Georges Rousse is unmistakably a photographer: his photographs are intrinsic to revealing his images, and deciding the composition, cropping and lighting and clicking the shutter are all essential to his process. But he is simultaneously a painter, sculptor, and architect, carrying out the same relationship to his worksites as a painter to his canvas, or a sculptor to his clay or marble.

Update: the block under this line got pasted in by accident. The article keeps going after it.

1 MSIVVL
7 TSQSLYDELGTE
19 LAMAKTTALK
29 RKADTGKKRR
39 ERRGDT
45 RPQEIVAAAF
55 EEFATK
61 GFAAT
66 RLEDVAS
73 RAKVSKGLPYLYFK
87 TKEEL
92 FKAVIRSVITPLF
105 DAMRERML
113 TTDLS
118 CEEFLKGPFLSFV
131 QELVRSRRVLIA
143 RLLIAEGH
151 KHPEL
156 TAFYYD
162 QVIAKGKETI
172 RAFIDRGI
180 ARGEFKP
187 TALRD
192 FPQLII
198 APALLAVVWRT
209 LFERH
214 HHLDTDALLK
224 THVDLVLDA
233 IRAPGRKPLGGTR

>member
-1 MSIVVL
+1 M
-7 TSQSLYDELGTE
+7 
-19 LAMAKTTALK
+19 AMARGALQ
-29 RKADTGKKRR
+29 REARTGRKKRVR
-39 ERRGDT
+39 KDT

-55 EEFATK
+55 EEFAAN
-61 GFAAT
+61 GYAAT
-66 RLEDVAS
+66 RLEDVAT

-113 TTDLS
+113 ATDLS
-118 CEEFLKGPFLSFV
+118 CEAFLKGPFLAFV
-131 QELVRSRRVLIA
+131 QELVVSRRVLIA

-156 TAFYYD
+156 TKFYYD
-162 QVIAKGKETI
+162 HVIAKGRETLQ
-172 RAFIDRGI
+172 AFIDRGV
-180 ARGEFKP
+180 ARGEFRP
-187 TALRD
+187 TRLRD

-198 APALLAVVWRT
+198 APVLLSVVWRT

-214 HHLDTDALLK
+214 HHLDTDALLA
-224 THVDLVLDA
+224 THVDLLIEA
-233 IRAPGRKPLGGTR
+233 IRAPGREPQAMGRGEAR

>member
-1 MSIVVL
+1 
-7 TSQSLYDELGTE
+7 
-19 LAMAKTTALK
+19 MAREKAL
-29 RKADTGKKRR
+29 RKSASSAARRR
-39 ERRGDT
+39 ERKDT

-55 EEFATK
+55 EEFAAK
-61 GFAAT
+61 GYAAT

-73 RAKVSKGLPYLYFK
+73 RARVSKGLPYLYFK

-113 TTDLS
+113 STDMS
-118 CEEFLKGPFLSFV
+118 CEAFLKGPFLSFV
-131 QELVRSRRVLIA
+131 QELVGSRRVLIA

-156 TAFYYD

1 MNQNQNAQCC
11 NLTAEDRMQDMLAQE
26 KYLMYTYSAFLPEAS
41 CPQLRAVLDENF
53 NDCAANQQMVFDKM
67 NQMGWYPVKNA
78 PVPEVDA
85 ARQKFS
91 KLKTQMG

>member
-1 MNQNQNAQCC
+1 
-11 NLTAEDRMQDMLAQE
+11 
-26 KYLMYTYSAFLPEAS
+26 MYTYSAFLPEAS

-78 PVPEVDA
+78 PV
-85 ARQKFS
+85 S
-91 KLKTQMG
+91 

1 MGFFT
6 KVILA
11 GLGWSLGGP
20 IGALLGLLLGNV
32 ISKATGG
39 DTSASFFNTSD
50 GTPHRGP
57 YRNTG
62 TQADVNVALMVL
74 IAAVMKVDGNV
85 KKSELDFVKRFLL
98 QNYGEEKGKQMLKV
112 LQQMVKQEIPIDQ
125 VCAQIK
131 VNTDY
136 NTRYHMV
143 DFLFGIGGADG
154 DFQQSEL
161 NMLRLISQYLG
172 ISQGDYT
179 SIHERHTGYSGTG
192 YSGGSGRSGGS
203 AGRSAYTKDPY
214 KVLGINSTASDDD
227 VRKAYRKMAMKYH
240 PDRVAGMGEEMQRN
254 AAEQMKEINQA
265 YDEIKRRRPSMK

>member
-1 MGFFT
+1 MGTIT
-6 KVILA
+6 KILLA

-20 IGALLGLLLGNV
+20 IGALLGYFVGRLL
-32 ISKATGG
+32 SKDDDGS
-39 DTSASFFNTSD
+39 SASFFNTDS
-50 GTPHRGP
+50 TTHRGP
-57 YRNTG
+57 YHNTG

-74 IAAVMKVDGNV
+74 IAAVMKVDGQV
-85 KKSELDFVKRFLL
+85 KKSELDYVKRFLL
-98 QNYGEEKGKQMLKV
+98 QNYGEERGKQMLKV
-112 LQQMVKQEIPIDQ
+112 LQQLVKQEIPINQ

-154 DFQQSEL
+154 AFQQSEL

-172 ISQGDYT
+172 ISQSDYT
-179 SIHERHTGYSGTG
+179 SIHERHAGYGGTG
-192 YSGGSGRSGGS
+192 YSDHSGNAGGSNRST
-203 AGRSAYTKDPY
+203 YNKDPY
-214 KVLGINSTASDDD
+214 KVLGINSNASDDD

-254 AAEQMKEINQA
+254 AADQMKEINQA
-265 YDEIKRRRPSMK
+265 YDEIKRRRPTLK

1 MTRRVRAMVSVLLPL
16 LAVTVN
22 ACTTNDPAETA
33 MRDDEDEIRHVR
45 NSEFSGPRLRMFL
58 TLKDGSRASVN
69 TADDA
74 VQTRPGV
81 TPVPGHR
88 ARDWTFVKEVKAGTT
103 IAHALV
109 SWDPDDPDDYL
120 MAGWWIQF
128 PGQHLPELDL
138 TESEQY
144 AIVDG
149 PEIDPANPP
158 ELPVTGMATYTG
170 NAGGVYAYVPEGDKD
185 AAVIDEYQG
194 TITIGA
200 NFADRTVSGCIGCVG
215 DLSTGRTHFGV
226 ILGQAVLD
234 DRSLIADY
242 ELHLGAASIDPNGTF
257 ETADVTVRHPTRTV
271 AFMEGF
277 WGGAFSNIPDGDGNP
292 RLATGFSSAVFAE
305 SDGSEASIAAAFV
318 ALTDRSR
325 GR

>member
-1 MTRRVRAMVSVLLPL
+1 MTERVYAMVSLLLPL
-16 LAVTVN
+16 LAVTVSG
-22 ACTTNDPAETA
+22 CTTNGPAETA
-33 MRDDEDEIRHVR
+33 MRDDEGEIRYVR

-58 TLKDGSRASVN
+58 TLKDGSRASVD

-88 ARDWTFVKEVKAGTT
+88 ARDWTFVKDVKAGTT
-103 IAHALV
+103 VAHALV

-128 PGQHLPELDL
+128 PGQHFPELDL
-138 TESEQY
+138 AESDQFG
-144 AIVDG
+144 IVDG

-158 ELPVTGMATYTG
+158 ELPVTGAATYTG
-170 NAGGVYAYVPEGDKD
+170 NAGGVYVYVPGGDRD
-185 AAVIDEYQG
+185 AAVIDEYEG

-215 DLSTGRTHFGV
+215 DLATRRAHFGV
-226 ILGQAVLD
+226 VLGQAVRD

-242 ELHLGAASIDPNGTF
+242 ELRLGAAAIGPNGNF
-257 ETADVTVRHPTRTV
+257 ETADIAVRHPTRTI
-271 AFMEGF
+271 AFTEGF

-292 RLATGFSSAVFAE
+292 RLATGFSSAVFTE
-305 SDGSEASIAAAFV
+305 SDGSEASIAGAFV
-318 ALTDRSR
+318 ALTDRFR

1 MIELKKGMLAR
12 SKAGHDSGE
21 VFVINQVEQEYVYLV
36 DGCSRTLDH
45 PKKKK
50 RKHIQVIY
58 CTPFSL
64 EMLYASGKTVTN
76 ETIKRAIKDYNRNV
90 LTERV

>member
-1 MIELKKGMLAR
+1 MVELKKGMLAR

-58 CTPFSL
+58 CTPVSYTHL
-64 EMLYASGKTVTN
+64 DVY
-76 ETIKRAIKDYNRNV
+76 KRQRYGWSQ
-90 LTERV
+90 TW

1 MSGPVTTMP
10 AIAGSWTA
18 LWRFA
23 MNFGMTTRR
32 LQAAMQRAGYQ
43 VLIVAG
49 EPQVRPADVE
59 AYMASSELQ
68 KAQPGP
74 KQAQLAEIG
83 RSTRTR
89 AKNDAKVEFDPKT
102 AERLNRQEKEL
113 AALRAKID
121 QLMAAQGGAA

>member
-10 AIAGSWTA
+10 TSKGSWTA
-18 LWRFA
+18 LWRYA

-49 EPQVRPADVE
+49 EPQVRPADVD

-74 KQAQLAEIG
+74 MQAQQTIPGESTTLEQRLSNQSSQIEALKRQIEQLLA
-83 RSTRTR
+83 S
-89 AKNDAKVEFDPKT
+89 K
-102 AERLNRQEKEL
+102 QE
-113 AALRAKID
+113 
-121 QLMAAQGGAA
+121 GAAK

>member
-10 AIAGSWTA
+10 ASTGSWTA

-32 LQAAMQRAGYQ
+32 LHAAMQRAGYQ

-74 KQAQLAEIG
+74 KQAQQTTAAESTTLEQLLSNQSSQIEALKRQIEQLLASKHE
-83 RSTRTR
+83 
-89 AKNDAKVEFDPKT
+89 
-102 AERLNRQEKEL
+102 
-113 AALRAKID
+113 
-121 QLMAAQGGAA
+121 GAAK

His raw material is Space: the space of deserted buildings. Taking his inspiration from a site’s architectonic quality and the light he finds there, he quickly chooses a “fragment” and creates a mise-en-scène, keeping in mind his ultimate goal, creating a photographic image. In these empty spaces, Georges Rousse constructs a kind of utopia that projects his vision of the world--his imaginary “universe.” His creation both expresses his artistic intentions and resonates with his impressions of the site, its history and its culture. Finally, this results in a photograph, a flat plane, so the shapes he paints and draws, and the volumes and architectural constructions he creates in those massive spaces seem fractured or split on different levels. His photo masterfully brings together painting, architecture, and drawing. It carves out a new space in which the artist’s fictive world becomes visible.